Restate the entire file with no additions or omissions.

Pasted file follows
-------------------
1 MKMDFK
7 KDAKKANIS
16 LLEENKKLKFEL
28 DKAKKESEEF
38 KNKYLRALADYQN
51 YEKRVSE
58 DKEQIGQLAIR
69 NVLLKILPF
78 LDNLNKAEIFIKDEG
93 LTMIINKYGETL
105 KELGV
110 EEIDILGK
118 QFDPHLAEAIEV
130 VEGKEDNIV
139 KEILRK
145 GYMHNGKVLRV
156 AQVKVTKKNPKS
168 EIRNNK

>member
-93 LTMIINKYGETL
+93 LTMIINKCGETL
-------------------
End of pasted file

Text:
1 MKMDFK
7 KDAKKANIS
16 LLEENKKLKFEL
28 DKAKKESEEF
38 KNKYLRALADYQN
51 YEKRVSE
58 DKEQIGQLAIR
69 NVLLKILPF
78 LDNLNKAEIFIKDEG
93 LTMIINKYGETL
105 KELGV
110 EEIDILGK
118 QFDPHLAEAIEV
130 VEGKEDNIV
139 KEILRK
145 GYMHNGKVLRV
156 AQVKVTKKNPKS
168 EIRNNK

>member
-93 LTMIINKYGETL
+93 LTMIINKCGETL